Congressman Dave Camp (R-Mi), Chairman of the Committee on Ways and Means, has announced that the Committee will hold the second of two hearings on how accounting rules cause different types of businesses – specifically, publicly-traded and closely-held businesses – to evaluate tax policy choices differently. Whereas a previous hearing focused on financial accounting rules and publicly-traded companies, this hearing will focus on the special challenges faced by small and closely-held businesses that are less concerned with financial accounting rules but must confront tremendous complexity in dealing with tax accounting and various choice of entity regimes.   The hearing will take place on Wednesday, March 7, 2012 in room 1100 of the Longworth House Office Building at 10:00 a.m.

 

BACKGROUND:

 

    Unlike publicly-traded companies, closely-held companies often rely less on Generally Accepted Accounting Principles (“GAAP”) to report information to owners and creditors, although there are exceptions.  Instead, closely-held entities tend to focus almost exclusively on how tax policy changes affect cash flows. Closely-held companies, face their own set of challenges with regard to tax complexity and uncertainty.  These challenges range from compliance with complicated rules on inventory  accounting and cost recovery to numerous sets of tax rules governing different business forms. 

   The three major business forms from which closely-held companies must choose for federal tax purposes are C corporations, S corporations, and partnerships, although a number of other types of business entities exist to serve specific purposes.  While C corporations are subject to entity-level tax and shareholders are again subject to tax on dividends and capital gains, S corporations and partnerships are “pass-through” entities that do not pay entity-level tax – rather partners and shareholders pay tax on their share of the entity’s income on their individual tax returns (and therefore under the individual rate schedule).  Companies must choose to operate under one of these regimes, and the choice can have significant tax consequences.  Many commentators recommend modifications to the choice of entity rules to reduce the potential distortions introduced by such rules – with ideas ranging from consolidating existing pass-through rules into a “unified pass-through regime”,  making it easier for closely-held C corporations to convert to pass-through status, or even subjecting some existing pass-through entities to double taxation as C corporations.  On the other hand, tax reform proposals that create too large a spread between the top corporate rate and the top individual rate risk exacerbating these distortions rather than reducing them.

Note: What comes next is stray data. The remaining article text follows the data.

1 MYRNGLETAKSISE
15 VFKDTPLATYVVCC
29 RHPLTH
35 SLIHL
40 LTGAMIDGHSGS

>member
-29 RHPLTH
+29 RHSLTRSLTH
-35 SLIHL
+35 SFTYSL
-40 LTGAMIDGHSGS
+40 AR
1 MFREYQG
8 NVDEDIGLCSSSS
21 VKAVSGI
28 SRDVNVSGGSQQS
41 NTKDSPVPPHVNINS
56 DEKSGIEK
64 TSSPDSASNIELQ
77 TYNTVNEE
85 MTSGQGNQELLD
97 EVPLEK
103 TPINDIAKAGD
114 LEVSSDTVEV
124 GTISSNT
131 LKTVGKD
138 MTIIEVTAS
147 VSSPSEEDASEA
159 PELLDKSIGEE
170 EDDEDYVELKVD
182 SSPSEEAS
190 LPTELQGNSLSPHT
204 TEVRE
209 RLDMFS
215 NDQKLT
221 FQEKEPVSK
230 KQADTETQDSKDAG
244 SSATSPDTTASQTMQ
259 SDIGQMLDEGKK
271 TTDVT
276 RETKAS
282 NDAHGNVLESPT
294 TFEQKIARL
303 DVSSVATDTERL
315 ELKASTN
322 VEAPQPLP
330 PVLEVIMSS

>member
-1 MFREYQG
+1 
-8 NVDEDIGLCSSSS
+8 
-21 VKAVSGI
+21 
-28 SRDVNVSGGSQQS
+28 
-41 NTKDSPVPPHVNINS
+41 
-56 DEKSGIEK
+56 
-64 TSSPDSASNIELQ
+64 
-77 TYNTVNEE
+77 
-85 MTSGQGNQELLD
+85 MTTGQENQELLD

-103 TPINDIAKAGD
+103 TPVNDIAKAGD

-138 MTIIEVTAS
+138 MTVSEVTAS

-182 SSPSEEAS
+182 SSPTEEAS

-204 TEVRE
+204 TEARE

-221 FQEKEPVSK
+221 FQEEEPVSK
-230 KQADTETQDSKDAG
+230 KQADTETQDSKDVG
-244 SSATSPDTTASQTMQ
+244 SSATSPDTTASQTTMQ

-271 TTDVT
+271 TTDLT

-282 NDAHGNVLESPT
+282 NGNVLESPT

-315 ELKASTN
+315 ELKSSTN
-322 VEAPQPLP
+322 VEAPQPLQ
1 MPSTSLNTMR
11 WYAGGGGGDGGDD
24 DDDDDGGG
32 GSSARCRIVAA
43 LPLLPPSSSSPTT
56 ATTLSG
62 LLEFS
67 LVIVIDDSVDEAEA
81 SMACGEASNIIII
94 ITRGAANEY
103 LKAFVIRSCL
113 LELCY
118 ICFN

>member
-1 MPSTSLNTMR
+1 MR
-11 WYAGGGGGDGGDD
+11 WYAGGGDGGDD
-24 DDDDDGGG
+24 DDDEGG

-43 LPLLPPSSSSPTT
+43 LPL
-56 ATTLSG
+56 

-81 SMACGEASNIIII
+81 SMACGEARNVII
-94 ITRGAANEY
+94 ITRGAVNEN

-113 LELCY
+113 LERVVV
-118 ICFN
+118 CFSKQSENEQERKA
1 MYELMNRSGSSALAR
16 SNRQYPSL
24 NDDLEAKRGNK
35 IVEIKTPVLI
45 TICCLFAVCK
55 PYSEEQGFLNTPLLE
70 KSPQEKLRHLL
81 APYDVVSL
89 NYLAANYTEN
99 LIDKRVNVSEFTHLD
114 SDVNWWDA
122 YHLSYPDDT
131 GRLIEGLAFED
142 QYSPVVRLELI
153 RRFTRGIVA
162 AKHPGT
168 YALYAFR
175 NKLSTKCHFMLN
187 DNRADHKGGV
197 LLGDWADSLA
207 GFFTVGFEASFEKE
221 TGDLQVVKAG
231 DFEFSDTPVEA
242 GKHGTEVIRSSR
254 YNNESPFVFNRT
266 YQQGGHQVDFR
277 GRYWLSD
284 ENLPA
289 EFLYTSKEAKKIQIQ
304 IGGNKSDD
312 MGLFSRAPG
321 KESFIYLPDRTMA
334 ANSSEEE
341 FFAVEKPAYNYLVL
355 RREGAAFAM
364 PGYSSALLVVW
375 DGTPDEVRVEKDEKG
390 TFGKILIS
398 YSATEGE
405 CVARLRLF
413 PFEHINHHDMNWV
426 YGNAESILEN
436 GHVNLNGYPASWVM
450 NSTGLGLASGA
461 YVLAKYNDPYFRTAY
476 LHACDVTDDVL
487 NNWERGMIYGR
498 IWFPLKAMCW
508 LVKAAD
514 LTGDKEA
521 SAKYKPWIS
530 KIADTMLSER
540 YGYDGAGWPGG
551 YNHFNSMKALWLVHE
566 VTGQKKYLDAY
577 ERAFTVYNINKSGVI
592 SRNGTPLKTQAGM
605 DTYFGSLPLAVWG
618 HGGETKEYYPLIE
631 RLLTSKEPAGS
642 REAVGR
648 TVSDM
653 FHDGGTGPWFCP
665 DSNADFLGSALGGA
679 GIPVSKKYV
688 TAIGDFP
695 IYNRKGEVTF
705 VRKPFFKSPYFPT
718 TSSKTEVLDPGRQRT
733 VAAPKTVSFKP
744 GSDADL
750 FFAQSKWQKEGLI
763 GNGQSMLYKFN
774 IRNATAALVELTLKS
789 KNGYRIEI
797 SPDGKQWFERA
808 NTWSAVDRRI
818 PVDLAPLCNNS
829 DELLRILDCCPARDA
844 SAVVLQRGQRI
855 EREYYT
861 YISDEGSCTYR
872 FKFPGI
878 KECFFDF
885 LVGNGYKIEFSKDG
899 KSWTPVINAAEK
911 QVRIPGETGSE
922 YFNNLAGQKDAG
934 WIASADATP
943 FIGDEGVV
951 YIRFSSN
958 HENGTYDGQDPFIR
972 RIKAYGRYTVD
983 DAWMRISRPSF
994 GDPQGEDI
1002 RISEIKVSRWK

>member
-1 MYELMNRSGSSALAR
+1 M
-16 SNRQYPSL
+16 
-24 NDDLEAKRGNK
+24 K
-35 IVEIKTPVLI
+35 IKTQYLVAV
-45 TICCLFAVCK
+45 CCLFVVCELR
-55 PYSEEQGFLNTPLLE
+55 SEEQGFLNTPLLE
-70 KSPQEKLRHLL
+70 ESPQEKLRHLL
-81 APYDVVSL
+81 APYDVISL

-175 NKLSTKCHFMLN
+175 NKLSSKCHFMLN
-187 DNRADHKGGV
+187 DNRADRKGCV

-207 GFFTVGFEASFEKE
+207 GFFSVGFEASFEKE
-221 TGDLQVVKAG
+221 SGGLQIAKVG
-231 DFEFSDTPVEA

Authored by Barbara A. Assendelft

Facts and the Court’s Ruling

Plaintiffs, husband and wife, obtained a $615,000.00 loan from Washington Mutual Bank to refinance their home. and granted the bank a mortgage on their property.  The U.S. Department of Treasury closed Washington Mutual Bank and appointed the FDIC as receiver.  Defendant J P Morgan Chase Bank purchased all of Washington Mutual’s loans, includig Plaintiff’s mortgage, from the FDIC.  When plaintiffs defaulted on their loan, Chase Bank sought to foreclose by advertisement and published a Notice of Foreclosure pursuant to MCL 600.3204.  Chase Bank purchased the property at the foreclosure sale.  The plaintiffs sought to set aside the sheriff’s deed because Chase Bank had not recorded its mortgage interest prior to the sheriff’s sale as required by MCL 600.3204(3).  The Court of Appeals agreed with the plaintiffs.  The Court noted that the statute specifically states that if the foreclosing party is not the original mortgagee, a record chain of title showing its interest must be recorded prior to the foreclosure sale.  The Court of Appeals disagreed with Chase Bank’s argument that it had acquired its interest in the property by “operation of law.”  Rather, Chase Bank had acquired the interest through purchase and assignment, making MCL 600.3204(3) applicable as written.

What This Means For Banks

Banks which are not the original mortgagee and which foreclose by advertisement risk having their foreclosure purchase set aside if they have not recorded the documents by which they acquired the mortgage.  Banks must be sure they have all their i’s dotted and their t’s crossed when proceeding to foreclose by advertisement.

What This Means For Homeowners

Homeowners who are savvy and who keep apprised of the status of their mortgaged property after they default on the loan can potentially stop or set aside the foreclosure sale.